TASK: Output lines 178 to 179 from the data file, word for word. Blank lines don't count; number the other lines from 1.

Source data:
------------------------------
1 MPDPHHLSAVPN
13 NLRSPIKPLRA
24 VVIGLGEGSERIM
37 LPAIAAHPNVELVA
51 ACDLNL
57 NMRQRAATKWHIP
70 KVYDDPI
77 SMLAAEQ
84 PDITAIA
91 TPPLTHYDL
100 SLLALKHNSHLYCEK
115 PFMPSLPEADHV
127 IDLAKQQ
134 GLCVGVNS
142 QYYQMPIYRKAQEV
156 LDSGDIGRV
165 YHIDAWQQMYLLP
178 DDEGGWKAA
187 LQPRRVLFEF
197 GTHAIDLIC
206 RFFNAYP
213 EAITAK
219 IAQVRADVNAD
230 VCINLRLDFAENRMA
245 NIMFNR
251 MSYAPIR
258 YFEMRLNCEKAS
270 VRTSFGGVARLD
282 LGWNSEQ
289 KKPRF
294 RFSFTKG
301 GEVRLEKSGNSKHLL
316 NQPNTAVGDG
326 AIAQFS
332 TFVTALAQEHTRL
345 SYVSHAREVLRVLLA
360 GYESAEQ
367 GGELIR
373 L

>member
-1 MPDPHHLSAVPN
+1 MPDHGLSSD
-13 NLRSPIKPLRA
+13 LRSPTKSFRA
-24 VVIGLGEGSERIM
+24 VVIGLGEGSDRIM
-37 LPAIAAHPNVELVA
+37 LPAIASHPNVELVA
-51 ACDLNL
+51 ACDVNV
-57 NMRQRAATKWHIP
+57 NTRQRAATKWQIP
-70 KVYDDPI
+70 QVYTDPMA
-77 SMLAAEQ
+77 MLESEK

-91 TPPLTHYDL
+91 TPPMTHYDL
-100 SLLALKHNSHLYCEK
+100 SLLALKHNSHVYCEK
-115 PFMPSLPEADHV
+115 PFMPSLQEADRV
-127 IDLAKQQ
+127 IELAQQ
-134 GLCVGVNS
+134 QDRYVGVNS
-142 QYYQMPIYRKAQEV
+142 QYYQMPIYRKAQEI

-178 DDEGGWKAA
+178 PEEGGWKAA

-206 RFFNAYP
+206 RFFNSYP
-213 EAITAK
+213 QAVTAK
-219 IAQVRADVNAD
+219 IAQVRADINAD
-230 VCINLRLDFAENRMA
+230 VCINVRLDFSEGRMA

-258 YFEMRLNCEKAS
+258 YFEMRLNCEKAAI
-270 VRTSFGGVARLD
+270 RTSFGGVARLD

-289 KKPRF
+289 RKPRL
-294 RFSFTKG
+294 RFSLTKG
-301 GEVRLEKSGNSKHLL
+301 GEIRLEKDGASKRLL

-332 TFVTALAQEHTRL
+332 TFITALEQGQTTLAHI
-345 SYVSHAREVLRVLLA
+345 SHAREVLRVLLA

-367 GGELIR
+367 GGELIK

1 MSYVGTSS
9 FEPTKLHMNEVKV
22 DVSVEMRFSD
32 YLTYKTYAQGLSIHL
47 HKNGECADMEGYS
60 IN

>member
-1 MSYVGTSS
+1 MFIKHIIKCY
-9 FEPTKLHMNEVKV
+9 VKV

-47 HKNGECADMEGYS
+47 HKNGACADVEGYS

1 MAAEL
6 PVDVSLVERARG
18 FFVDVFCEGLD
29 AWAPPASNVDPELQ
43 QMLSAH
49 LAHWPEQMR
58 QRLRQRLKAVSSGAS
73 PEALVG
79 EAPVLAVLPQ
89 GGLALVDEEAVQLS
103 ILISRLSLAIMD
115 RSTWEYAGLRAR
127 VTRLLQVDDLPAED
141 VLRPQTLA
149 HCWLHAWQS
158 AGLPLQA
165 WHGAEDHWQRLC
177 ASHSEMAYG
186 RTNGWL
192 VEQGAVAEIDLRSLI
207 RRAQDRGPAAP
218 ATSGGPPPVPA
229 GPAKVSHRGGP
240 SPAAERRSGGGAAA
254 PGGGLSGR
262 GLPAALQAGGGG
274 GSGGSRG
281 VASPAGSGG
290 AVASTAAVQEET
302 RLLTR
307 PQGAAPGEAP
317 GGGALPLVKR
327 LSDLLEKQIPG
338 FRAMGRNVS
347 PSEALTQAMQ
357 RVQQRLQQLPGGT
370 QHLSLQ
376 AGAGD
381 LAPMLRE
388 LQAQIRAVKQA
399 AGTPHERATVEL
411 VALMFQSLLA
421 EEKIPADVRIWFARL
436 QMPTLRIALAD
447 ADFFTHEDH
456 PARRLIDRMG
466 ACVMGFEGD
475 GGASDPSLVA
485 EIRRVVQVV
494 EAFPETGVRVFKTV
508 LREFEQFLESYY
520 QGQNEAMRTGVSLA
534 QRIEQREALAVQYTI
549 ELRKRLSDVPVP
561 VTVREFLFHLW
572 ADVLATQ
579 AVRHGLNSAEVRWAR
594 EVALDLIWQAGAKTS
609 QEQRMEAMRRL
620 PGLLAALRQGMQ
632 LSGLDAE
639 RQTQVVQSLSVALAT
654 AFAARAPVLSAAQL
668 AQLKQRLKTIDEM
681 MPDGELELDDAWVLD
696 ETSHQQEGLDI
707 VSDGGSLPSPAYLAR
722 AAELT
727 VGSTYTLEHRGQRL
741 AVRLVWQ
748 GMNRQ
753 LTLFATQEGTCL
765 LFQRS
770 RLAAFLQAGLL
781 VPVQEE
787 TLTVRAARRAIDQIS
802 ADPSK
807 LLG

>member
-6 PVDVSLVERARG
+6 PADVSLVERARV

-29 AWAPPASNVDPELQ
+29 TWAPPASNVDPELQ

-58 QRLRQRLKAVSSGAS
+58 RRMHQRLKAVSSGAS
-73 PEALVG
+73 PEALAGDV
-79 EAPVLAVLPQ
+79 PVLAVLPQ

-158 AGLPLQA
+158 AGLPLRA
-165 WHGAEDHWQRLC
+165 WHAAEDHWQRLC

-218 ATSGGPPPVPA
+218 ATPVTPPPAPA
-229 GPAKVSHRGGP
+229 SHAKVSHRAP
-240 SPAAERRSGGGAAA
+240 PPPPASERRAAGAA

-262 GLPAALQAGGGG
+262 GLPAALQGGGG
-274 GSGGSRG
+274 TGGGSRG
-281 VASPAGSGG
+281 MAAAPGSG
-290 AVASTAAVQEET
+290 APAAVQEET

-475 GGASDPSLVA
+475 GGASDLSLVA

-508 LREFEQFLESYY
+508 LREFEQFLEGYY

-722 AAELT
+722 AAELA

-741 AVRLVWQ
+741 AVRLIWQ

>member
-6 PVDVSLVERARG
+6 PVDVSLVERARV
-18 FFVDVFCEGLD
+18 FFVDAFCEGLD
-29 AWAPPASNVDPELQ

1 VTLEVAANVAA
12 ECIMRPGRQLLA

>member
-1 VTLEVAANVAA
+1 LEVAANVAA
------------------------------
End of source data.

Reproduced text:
748 GMNRQ
753 LTLFATQEGTCL